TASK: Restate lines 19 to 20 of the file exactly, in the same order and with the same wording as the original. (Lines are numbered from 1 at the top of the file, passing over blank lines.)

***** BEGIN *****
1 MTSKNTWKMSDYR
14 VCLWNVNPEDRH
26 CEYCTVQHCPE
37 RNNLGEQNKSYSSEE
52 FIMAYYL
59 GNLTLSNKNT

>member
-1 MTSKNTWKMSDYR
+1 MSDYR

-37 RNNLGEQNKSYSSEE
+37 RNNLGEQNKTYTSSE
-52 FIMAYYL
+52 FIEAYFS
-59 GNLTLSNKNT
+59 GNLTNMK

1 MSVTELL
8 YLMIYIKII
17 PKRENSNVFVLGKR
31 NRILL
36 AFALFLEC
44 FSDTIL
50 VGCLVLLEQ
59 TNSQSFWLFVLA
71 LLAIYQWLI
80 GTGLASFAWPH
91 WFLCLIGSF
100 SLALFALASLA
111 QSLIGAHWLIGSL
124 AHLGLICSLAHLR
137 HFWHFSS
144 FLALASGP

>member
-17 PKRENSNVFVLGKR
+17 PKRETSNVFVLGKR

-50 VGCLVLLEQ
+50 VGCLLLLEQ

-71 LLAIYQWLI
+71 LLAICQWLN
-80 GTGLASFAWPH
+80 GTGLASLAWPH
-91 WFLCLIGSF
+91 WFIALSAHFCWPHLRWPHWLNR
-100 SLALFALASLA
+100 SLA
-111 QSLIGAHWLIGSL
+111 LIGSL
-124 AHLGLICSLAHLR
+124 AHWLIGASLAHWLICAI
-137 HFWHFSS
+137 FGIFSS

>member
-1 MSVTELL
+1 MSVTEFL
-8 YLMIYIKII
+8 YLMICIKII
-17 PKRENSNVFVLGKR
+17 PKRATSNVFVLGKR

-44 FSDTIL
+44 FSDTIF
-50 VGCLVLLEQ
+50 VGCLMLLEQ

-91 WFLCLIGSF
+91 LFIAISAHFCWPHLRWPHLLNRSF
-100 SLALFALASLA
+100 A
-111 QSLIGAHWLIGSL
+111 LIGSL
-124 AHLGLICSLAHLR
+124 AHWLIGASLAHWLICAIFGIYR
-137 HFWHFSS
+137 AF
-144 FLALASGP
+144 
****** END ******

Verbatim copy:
31 NRILL
36 AFALFLEC